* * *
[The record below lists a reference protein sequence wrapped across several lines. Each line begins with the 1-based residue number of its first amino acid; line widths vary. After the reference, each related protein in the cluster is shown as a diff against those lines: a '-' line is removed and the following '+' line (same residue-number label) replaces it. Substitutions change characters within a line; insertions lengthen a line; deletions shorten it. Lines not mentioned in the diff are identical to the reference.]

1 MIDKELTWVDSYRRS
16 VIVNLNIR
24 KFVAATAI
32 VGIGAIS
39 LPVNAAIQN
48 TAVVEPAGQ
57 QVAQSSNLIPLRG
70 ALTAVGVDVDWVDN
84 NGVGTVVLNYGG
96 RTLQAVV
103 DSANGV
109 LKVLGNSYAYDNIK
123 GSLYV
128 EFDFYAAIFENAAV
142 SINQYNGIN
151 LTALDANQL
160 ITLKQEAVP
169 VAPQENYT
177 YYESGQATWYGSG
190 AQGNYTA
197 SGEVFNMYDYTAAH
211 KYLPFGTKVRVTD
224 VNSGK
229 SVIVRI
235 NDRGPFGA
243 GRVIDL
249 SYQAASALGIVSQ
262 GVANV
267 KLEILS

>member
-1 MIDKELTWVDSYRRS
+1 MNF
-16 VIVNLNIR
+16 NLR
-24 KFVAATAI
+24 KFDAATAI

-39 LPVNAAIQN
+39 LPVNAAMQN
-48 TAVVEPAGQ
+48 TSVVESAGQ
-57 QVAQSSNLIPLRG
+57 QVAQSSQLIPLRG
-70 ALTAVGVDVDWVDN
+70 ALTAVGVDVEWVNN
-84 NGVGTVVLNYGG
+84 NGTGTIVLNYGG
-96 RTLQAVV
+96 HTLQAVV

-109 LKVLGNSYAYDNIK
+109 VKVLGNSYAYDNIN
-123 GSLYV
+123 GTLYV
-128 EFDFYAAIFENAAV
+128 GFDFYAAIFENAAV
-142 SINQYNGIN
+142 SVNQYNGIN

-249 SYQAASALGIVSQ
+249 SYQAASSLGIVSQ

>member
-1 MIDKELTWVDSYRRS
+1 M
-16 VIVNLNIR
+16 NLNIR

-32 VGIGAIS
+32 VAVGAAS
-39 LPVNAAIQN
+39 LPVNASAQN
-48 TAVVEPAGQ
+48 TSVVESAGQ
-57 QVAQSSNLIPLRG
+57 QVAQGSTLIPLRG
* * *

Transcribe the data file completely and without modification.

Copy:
[The record below lists a reference protein sequence wrapped across several lines. Each line begins with the 1-based residue number of its first amino acid; line widths vary. After the reference, each related protein in the cluster is shown as a diff against those lines: a '-' line is removed and the following '+' line (same residue-number label) replaces it. Substitutions change characters within a line; insertions lengthen a line; deletions shorten it. Lines not mentioned in the diff are identical to the reference.]

1 MIDKELTWVDSYRRS
16 VIVNLNIR
24 KFVAATAI
32 VGIGAIS
39 LPVNAAIQN
48 TAVVEPAGQ
57 QVAQSSNLIPLRG
70 ALTAVGVDVDWVDN
84 NGVGTVVLNYGG
96 RTLQAVV
103 DSANGV
109 LKVLGNSYAYDNIK
123 GSLYV
128 EFDFYAAIFENAAV
142 SINQYNGIN
151 LTALDANQL
160 ITLKQEAVP
169 VAPQENYT
177 YYESGQATWYGSG
190 AQGNYTA
197 SGEVFNMYDYTAAH
211 KYLPFGTKVRVTD
224 VNSGK
229 SVIVRI
235 NDRGPFGA
243 GRVIDL
249 SYQAASALGIVSQ
262 GVANV
267 KLEILS

>member
-1 MIDKELTWVDSYRRS
+1 MNF
-16 VIVNLNIR
+16 NLR
-24 KFVAATAI
+24 KFDAATAI

-39 LPVNAAIQN
+39 LPVNAAMQN
-48 TAVVEPAGQ
+48 TSVVESAGQ
-57 QVAQSSNLIPLRG
+57 QVAQSSQLIPLRG
-70 ALTAVGVDVDWVDN
+70 ALTAVGVDVEWVNN
-84 NGVGTVVLNYGG
+84 NGTGTIVLNYGG
-96 RTLQAVV
+96 HTLQAVV

-109 LKVLGNSYAYDNIK
+109 VKVLGNSYAYDNIN
-123 GSLYV
+123 GTLYV
-128 EFDFYAAIFENAAV
+128 GFDFYAAIFENAAV
-142 SINQYNGIN
+142 SVNQYNGIN

-249 SYQAASALGIVSQ
+249 SYQAASSLGIVSQ

>member
-1 MIDKELTWVDSYRRS
+1 M
-16 VIVNLNIR
+16 NLNIR

-32 VGIGAIS
+32 VAVGAAS
-39 LPVNAAIQN
+39 LPVNASAQN
-48 TAVVEPAGQ
+48 TSVVESAGQ
-57 QVAQSSNLIPLRG
+57 QVAQGSTLIPLRG